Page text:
Another man, belonging to the Scotia, named Engine Depouta, was also charged with desertion. Like his shipmate, Daniel Carlos, he was discovered with a false discharge in his possession, bearing the name of Robert Ripley. Having pleaded guilty, he was sentenced to 12 weeks’ imprisonment with hard labour, his Worship remarking that he considered this a case in which the full term of punishment ought to be inflicted, in consequence of the aggravation which the offence received from the possession of a false discharge.
Never a dull moment, there was even a death onboard the Scotia:
SUDDEN DEATH.-Yesterday morning a very melancholy and unexpected occurrence took place on board the Scotia, whilst that vessel was being drawn off from the wharf, for the purpose of being placed in a position to proceed to sea. The business was entrusted to the management of Captain Barnett, one of the harbour pilots, au old and respected public servant connected with this port. Whilst releasing the vessel from the wharf, Captain Barnett was one of the most active in hauling on the ropes, and it is feared that he exerted his physical strength to an undue extent, for in about two minutes after he had relinquished his hold of the rope, he fell down on the deck and expired instantly. Medical aid was immediately sent for, but, unfortunately, too late. It appears that the deceased gentleman had been suffering for some time past from a disease which had worked very perceptibly on his frame, and which was generally attended with spitting of blood. The immediate cause of death appears to be the rupture of a blood-vessel[1] SMH Tuesday 30 May 1854 pg 2

So while we do not have a great many details about John Curtin himself, we are slowly putting together some kind of jigsaw of his life or milieu.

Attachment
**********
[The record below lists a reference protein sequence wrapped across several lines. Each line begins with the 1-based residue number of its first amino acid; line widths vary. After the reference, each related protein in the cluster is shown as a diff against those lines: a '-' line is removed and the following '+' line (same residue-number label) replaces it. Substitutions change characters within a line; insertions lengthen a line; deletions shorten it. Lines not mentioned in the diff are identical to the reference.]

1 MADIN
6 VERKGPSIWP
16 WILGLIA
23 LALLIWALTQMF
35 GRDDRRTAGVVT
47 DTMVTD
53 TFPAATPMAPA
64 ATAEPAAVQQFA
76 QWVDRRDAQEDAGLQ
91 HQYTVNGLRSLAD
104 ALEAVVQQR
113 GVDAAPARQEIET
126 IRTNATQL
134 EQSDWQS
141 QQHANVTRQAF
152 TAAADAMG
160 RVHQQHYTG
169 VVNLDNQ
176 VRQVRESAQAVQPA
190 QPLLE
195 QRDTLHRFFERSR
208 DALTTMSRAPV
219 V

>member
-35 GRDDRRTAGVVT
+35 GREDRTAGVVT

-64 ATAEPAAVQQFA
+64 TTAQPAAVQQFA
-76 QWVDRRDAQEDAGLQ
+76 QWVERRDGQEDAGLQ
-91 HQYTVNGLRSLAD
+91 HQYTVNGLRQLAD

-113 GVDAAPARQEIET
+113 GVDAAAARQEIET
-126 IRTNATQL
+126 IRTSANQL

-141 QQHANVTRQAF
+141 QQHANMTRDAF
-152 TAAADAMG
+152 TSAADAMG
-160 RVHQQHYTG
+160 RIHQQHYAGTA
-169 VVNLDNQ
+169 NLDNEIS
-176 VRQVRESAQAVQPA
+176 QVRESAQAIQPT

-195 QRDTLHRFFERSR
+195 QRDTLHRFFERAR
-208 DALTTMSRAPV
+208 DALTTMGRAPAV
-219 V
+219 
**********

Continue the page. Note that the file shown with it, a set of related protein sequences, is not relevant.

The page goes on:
After looking at a selection of paintings depicting Cork Harbour and Sydney around 1854, we had our dessert. I thought it was only fitting for us to finish our trip to Ireland with an Australian pavlova oozing with cream and topped with sumptuous kiwi fruit, strawberries and banana. After all, although John Curtin wasn’t born in Australia, he did become an Australian. Actually, he wasn’t technically an Australian because he died in 1882 and that was 18 years before Federation. Let’s just say that he was an Australian before his time who still had a chunk of Ireland lodged in his heart.
I really recommend you do something similar to share your cultural heritage with your family. Bring some of your assorted ancestors out of the closet and celebrate who they were and indeed what is a part of ourselves our very flesh and blood. You never quite know who you will meet once you start digging beneath the surface.
I have posted the recipes separately to make them easier to print out.
Just one note about this menu. It is best to make the pavlova the day before. This allows the pavlova to cool properly and it also allows you to juggle the use of your oven better if you only have a single oven. Pavlova is fairly quick and easy to make but it does need that hour to rest in the oven after cooking and can tie your oven up if you are trying to bake the bread.
I don’t know how to wish you a Bon Appetit in Gaelic but there’s always 2,4,6,8 bog in, don’t wait!
Xx Rowena

An Irish feast

An Irish feast